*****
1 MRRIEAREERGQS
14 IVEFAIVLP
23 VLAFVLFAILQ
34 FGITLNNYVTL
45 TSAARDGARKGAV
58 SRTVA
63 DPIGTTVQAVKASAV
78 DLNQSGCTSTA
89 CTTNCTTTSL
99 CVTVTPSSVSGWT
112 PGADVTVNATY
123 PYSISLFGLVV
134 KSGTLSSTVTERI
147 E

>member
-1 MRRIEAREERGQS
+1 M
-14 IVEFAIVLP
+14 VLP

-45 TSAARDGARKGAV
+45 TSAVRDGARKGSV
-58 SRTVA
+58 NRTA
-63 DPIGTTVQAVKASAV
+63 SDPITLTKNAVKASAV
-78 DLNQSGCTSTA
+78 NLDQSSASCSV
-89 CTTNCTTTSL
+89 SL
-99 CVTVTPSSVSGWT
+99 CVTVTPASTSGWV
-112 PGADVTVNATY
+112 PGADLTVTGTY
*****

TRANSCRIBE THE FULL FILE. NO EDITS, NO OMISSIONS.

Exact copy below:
1 MRRIEAREERGQS
14 IVEFAIVLP
23 VLAFVLFAILQ
34 FGITLNNYVTL
45 TSAARDGARKGAV
58 SRTVA
63 DPIGTTVQAVKASAV
78 DLNQSGCTSTA
89 CTTNCTTTSL
99 CVTVTPSSVSGWT
112 PGADVTVNATY
123 PYSISLFGLVV
134 KSGTLSSTVTERI
147 E

>member
-1 MRRIEAREERGQS
+1 M
-14 IVEFAIVLP
+14 VLP

-45 TSAARDGARKGAV
+45 TSAVRDGARKGSV
-58 SRTVA
+58 NRTA
-63 DPIGTTVQAVKASAV
+63 SDPITLTKNAVKASAV
-78 DLNQSGCTSTA
+78 NLDQSSASCSV
-89 CTTNCTTTSL
+89 SL
-99 CVTVTPSSVSGWT
+99 CVTVTPASTSGWV
-112 PGADVTVNATY
+112 PGADLTVTGTY